The following article features coverage from the European Society for Medical Oncology (ESMO) Congress 2019. Click here to read more of Oncology Nurse Advisor‘s conference coverage.

 

Recognition of acute stressors may provide a way of identifying and intervening with patients who have cancer and are at high risk for suicide. Researchers in Hong Kong reported at ESMO Congress 2019 in Barcelona, Spain, that emergency room admissions and bad news disclosure represent acute stressors that may precipitate suicidal attempts in patients with cancer. The researchers reviewed cases of 458 oncology patients who completed suicides and found that in patients with advanced cancer there may be a critical window for suicidal prevention interventions.

The fact that patients with cancer are at higher risk of suicide compared with the general population is well-documented. The researchers examined coroner’s files on all 4613 suicidal deaths in Hong Kong between 2012 and 2016 in an effort to identify potential precipitators to suicide attempts. The files provided considerable insight because they contained detailed reports on demographics, autopsy results, police investigations, and also included a medical summary.

The study showed that 458 of the cases (9.9%) had cancer recorded in their files, and 56% of the cancers were diagnosed as metastatic or incurable disease at the time of suicide. The researchers found that records of emergency room visits, clinic visits, and hospitalizations indicated that patients with metastatic or incurable cancer had significantly higher health resources utilization compared with patients with early-stage cancer.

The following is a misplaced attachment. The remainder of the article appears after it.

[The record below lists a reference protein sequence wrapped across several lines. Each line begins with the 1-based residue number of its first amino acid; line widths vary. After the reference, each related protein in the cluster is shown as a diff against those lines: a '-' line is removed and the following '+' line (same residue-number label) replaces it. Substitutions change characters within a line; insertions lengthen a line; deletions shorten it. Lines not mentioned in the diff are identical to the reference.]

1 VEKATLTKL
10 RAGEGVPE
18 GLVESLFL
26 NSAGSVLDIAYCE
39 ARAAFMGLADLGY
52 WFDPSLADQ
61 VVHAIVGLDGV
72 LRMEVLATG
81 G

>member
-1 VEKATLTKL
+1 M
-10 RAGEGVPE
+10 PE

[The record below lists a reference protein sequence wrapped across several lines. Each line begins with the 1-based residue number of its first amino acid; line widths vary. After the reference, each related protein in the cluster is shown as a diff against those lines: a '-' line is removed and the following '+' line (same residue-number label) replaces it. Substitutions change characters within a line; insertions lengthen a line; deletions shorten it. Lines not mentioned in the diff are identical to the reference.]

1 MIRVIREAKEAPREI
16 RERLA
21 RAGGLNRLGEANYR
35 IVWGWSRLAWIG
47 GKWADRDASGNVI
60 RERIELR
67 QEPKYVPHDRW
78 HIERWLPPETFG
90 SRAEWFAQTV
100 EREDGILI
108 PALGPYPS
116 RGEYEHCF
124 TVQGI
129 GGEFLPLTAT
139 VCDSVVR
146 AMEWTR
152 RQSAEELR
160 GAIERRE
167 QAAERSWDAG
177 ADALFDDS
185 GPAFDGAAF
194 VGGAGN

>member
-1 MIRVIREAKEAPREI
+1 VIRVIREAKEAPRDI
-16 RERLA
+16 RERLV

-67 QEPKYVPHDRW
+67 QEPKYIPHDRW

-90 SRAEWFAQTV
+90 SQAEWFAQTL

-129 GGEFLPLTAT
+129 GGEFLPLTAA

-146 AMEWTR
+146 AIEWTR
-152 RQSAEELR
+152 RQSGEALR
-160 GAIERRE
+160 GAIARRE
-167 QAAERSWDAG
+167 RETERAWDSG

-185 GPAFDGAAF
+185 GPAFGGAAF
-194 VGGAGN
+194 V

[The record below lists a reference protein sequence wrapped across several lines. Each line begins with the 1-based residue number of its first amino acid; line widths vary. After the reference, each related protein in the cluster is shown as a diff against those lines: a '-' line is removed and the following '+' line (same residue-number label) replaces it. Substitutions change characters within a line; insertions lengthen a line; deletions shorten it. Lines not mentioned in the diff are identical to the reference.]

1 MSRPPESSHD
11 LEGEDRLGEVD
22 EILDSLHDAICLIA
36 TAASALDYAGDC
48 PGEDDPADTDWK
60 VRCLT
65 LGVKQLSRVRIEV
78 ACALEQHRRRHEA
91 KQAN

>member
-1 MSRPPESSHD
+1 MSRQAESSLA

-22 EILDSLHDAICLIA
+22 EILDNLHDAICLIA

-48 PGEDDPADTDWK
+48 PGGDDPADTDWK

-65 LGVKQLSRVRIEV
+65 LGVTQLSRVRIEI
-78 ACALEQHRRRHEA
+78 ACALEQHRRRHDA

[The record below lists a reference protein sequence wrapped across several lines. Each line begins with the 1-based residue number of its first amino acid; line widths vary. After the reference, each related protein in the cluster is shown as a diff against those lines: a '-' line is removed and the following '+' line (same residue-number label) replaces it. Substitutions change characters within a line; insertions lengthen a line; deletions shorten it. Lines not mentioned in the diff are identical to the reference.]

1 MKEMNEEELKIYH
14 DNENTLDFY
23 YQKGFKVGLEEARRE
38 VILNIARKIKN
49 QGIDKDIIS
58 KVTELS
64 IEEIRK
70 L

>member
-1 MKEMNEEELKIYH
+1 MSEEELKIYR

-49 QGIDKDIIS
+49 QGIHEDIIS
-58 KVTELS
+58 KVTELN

The study suggested that emergency admissions, which represented symptom crisis, was temporally related to suicide, and time is a factor (90% of suicide episodes occurred within 100 days of emergency admissions). The investigators suspect this may be a significant discovery and theorize that disclosure of bad news may represent another emotional stressor.

Related Articles

In their evaluations of the median time from disclosure of news of metastases to completed suicides, the researchers concluded that emergency admissions and bad news disclosure may represent acute stressors, and a time in which to attempt a suicide prevention intervention.

Reference

Kwan E, TC Lam, Luo H, Yip PS. Emergency admissions and bad news disclosure as precipitators of suicide: a territory-wide cohort analysis of 458 oncology patients who completed suicides. Presented at: ESMO Congress 2019; September 27-October1, 2019; Barcelona, Spain. Abstract 1597PD.